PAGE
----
Amazon spent the first phase of its life building up its online retail presence, causing problems for many brick and mortar outfits along the way. Amazon has branched out and recognizes the value of brick and mortar, and the company’s physical retail push includes bookstores, pop-up retail shops, and now grocery stores.
GeekWire previously reported on Amazon’s push to open drive-up grocery stores in Seattle and the San Francisco Bay Area. The immediate question that comes to mind is, why? Why is Amazon diving in to the brick and mortar side traditionally dominated by large grocery stores?
An article originally written by Brittain Ladd in 2013 and available online and on LinkedIn lays out the case for Amazon’s grocery arm, AmazonFresh, to invest in brick and mortar. Physical grocery stores have the potential to bring in new customers who don’t want to buy their groceries online. We’ve seen it before with Amazon Prime, where the company has added a buffet of benefits to get the largest subscriber base possible. Now Amazon appears to be following a similar blueprint with AmazonFresh.
Though many details of Amazon’s Seattle grocery stores remain unknown, the concepts look eerily similar to those laid out by Ladd years ago. Ladd, who was with management consulting firm Deloitte when he published the article, went to work for Amazon after he was recruited last year, and now he works on the global expansion of Fresh. Ladd declined comment for this story.
Ladd’s model uses game theory and recommends a mix of digital and brick and mortar retail for AmazonFresh. This blend is en vogue right now with retailers big and small. Walmart has gone from pure brick and mortar to having a big online component, as evidenced by its $3.3 billion acquisition of Amazon competitor Jet.com. Now Amazon is in the middle of transforming from an entirely online retail company to building stores in a few cities.
In his article, Ladd envisions a multi-store model with several locations where customers can hand pick some items like fruits and vegetables and use an app, virtual wall or kiosk for the rest. The goal is to give customers options. Do they want to have food delivered? Pick it up out on their own? Have it ready when they arrive and brought out to the car? All of those options would be possible.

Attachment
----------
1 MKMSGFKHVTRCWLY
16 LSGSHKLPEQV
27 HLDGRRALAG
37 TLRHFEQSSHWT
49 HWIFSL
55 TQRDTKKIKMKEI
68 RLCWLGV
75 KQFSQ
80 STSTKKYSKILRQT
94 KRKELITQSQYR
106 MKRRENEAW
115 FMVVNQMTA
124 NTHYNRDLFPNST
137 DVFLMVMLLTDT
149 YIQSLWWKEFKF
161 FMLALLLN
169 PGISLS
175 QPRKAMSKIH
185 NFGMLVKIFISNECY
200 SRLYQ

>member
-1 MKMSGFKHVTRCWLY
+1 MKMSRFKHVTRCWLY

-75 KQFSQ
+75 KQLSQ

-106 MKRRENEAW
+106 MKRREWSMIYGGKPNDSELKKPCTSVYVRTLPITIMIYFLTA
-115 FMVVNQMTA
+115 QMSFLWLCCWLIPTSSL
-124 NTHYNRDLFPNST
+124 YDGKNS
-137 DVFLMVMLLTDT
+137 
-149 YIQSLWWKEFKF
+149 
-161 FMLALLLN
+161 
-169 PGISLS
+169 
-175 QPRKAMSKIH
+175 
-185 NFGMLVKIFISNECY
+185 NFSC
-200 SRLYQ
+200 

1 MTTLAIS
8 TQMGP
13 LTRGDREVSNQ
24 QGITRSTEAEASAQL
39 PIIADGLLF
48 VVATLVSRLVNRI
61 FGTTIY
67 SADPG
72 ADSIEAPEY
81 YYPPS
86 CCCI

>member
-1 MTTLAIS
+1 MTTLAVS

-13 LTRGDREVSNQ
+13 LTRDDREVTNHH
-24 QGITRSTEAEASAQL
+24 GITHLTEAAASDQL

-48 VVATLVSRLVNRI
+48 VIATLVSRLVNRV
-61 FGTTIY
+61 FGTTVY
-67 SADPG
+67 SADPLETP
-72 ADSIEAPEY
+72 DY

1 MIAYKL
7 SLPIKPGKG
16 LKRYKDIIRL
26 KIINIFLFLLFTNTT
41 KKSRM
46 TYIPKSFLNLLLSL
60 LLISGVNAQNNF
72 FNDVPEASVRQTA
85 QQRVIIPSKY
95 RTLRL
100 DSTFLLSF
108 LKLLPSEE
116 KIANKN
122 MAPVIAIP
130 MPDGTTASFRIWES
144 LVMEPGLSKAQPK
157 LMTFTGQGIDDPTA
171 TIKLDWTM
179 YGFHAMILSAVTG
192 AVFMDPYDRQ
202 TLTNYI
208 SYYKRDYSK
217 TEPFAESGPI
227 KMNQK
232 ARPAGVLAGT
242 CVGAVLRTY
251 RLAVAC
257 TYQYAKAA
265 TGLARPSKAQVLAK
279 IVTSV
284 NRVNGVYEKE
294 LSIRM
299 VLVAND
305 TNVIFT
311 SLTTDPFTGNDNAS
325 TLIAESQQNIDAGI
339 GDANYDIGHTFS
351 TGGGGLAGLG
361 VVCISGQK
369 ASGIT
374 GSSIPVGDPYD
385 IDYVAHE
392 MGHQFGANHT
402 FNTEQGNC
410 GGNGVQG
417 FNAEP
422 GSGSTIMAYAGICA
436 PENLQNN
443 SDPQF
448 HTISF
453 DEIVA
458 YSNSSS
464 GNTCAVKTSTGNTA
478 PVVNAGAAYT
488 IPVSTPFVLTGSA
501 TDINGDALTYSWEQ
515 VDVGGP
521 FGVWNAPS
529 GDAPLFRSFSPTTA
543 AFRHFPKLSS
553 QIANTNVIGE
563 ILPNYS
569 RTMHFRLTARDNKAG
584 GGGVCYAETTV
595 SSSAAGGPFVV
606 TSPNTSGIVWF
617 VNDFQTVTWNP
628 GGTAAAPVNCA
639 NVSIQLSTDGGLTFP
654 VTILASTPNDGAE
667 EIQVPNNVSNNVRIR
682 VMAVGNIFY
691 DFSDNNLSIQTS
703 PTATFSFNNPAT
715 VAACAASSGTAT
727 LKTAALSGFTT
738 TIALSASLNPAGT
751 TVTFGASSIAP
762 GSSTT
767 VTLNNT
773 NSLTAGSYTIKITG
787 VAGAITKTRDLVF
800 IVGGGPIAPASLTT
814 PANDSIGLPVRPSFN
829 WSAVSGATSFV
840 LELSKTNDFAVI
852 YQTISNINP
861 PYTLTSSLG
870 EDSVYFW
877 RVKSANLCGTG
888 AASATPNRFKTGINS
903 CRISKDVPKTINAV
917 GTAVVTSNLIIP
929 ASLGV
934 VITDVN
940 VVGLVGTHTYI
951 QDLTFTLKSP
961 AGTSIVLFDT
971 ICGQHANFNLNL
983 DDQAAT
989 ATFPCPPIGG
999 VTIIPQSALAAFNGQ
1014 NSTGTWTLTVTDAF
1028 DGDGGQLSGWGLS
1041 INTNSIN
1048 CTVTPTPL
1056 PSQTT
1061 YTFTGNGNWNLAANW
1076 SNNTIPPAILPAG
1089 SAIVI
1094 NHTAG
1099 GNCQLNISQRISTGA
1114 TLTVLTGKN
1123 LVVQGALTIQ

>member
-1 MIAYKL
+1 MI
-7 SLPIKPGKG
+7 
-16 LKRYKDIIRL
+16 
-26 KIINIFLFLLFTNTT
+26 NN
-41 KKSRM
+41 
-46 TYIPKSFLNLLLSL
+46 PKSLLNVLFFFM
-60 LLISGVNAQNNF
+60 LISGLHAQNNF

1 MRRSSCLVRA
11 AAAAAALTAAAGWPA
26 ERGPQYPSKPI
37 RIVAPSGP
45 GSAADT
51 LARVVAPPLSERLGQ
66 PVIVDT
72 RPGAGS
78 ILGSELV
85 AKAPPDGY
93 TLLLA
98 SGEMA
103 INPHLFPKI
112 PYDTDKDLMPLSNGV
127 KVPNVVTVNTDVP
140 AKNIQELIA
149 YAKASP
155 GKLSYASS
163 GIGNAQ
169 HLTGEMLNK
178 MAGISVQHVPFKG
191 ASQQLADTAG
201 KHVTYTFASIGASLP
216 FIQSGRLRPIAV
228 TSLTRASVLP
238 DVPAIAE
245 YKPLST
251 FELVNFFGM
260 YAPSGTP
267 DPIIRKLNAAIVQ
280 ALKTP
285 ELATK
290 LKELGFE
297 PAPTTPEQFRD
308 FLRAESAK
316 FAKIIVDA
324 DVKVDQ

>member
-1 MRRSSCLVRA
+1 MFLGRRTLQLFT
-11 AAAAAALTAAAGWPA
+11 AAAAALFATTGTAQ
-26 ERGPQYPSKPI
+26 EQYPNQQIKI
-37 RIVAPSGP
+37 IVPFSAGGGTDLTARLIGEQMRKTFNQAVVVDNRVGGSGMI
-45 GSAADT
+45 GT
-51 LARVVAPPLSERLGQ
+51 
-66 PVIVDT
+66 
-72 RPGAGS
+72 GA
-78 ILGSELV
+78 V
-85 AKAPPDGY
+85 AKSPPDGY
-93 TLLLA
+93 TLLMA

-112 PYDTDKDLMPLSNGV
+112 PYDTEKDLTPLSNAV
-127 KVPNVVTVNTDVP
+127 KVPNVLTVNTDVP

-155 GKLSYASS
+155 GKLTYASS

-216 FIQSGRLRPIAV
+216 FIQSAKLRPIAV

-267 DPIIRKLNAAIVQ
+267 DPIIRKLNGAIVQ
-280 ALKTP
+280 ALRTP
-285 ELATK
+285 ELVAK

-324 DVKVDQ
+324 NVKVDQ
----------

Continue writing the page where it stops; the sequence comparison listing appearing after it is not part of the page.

“Amazon can leverage the stores for in-store grocery pick-up, drive thru grocery pick-up where possible, and even leverage the stores for Amazon Locker locations,” Ladd wrote. “In essence, AmazonFresh becomes an ecosystem of channels centered on food and groceries capable of meeting the needs of all customers.”
Online grocery sales make up only about 2 percent of the grocery market, according to a recent report from Morgan Stanley. Ladd argues in his article that there are two issues online grocers struggle with when trying to become profitable: demand and density. If an online service like AmazonFresh has more customers in an area it can save money on shipping and delivery costs by hitting multiple residences in a neighborhood on a single delivery. For example, an AmazonFresh truck delivering 10 orders in a 60-mile radius is going to take a lot longer, and cost a lot more, than delivering 10 orders to people in a five-mile radius.
Grocery stores increase that density even more. At one of Amazon’s pick-up locations, hundreds of customers per day can put in orders, and then trucks can ship in the groceries from nearby fulfillment centers. Dropping off orders at a central location costs significantly less than trucking them out to peoples’ homes.